I’ve been doing BJJ for 20 years. At first I was doing it because it sort of complemented my stand up. But the more I did it, the better I became, the more I wanted it. The more I knew, the more I realized how intricate and technical it is, and over time I just got hooked. Unlike many other sports, like running or lifting weights, when you do BJJ you can’t think about something else; you are only focused on your training for that hour. It gives you a break from anything else.

In BJJ your competition is really yourself: Where were you a year ago, two years ago, three years ago? Are you better now than you were back then? You try to do better than you did the day before, the week before.

For many, BJJ becomes an addiction, but it’s a good addiction. I train seven days a week. I went down that hole!

Not being able to train would completely drive me crazy.  If I’m injured and I can tape it up and put it together then I will. But there was a time I injured my lower back and for a month I literally couldn’t put my shoes on.  During that time I was fortunate enough to be put on muscle relaxants, and I was in a haze. My family actually liked me better then! There are people who deal with it in a productive manner -- they come to class, they watch, they take notes -- but for me if I can’t do it. I’d rather check out.

If I’m on vacation and I don’t have a training partner, I drill in the water. I don’t even want to think about not being able to do BJJ anymore.

 

Leonardo Cruz Leite, Renzo Gracie Academy Professor

BJJ is addictive; once you start training you want to do it more and more and never stop; you want to learn faster than you could possibly do.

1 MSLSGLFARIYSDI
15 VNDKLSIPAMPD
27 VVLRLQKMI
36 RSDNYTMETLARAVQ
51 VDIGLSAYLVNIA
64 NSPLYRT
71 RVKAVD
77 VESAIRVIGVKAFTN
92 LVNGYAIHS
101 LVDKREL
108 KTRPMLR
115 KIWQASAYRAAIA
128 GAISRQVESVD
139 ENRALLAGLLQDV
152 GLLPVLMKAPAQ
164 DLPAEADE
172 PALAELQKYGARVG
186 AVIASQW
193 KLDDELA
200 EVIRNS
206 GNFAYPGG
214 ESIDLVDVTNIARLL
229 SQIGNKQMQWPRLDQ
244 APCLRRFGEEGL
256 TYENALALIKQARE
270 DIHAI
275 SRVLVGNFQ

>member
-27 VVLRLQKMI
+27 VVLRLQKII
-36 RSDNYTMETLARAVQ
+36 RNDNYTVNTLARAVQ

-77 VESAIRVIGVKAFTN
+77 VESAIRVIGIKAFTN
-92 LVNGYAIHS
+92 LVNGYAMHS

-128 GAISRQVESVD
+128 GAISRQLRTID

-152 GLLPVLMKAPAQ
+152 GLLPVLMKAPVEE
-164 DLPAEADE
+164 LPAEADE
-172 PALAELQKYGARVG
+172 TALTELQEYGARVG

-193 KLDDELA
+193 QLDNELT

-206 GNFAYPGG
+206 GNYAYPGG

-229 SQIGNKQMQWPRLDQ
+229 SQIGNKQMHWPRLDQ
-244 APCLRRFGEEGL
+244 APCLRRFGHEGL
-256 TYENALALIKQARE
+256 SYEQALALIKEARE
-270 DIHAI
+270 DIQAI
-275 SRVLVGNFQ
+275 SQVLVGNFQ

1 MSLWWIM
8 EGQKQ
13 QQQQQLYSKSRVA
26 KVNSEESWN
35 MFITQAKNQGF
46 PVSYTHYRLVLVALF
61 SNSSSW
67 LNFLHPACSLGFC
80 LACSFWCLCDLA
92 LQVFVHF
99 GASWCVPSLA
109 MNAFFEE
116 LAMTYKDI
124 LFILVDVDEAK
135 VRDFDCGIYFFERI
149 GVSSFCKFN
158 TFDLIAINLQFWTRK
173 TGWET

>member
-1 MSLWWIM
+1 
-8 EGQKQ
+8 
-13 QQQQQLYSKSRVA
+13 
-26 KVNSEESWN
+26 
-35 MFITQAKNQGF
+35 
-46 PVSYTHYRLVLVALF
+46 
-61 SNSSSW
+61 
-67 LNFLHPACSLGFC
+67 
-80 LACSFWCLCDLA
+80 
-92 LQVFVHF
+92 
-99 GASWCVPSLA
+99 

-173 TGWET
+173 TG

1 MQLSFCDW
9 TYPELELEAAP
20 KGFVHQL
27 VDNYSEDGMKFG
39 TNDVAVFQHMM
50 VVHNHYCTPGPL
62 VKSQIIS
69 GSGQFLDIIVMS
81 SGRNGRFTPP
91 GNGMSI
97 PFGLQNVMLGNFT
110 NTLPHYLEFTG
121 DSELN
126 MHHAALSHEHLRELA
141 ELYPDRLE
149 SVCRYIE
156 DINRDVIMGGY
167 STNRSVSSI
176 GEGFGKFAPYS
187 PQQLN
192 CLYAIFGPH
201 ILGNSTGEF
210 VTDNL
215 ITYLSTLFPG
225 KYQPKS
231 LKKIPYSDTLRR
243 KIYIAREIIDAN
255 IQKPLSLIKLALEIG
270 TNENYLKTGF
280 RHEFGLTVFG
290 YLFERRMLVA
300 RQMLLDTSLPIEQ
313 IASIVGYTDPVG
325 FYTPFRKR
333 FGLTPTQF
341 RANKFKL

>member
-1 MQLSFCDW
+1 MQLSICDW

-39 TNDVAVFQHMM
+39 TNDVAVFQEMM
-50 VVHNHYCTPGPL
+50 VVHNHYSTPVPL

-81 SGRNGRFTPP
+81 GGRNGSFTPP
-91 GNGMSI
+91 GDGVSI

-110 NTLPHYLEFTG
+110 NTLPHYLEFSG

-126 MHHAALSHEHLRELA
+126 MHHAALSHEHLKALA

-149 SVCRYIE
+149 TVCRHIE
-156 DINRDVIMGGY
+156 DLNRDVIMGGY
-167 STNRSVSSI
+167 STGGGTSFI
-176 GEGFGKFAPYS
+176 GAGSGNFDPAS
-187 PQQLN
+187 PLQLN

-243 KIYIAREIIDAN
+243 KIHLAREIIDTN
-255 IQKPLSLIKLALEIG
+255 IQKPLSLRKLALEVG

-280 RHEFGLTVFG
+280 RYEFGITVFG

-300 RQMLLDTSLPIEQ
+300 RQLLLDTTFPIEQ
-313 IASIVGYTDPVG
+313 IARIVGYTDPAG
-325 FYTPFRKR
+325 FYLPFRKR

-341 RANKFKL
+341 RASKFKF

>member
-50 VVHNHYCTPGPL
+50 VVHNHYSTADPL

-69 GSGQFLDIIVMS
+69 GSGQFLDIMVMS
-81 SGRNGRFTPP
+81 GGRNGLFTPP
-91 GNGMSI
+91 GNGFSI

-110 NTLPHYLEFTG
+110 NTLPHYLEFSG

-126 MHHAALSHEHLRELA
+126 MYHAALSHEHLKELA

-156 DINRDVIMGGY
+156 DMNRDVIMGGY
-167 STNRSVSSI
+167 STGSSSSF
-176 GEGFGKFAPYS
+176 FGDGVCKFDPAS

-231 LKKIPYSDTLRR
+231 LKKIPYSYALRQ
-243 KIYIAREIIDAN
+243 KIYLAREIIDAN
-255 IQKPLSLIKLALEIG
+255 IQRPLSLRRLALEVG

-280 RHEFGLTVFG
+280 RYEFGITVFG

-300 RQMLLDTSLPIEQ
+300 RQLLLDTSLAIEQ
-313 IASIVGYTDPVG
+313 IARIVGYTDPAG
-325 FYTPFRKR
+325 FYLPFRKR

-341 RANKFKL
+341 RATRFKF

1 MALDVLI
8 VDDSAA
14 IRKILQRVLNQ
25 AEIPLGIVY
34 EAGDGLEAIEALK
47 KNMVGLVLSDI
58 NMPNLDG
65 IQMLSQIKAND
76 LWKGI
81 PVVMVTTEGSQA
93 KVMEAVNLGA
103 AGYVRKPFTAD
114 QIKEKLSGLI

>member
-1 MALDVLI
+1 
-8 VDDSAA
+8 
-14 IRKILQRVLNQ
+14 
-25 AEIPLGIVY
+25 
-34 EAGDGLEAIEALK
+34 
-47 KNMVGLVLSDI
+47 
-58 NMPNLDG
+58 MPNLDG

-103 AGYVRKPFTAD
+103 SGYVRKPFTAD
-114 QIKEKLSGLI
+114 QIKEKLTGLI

I made all my best friends through BJJ. At a certain point in my life I’d spend more time with them than my real family.

Because of injuries I was forced to stay away from training a couple of times, once for six months and once for four months. Back then I was training 2/3 times a day and staying away was just horrible. I would still go to the academy every day and watch, but every day I would almost cry because I couldn’t train.

 

Rob Constance, aka Black Rob, owner of Renzo Gracie Hoboken

BJJ has been such an influence in my life. Since the time I was a blue belt, everything revolved around BJJ, I made the commitment to achieve a black belt, open a school, and tech for a living and that’s it. Everything else has been secondary. Including other work that I’ve done and relationships that I pushed to the wayside because it was either the relationship or jiu-jitsu, so I picked my relationship with jiu-jitsu.

As you are coming up in BJJ, other things become less important, and this becomes the only thing that you really want to do; I stopped lifting weights, I stopped eating really bad food, I stopped hanging out with certain people. A lot of guys could be out drinking or doing something they shouldn’t be doing. I always joke around with my girlfriend, at any given time of the day she knows where I am: I’m either at the academy in NYC or my academy in Hoboken, or I’m in transit. That’s it.

It’s hard to stay away, I’ve only been injured badly twice and I still tried to train light. The most I could probably stay out is a day or two, let the initial injury subside, but unless it’s something broken, we tape it up, we wrap it up, we cover it up just so we can train.

I don’t know what I would do if I couldn’t do BJJ anymore. I can’t even imagine. To not have this in my life, it wouldn’t be a good life at all.

Check out this related story:

The Fighting Chefs of Philadelphia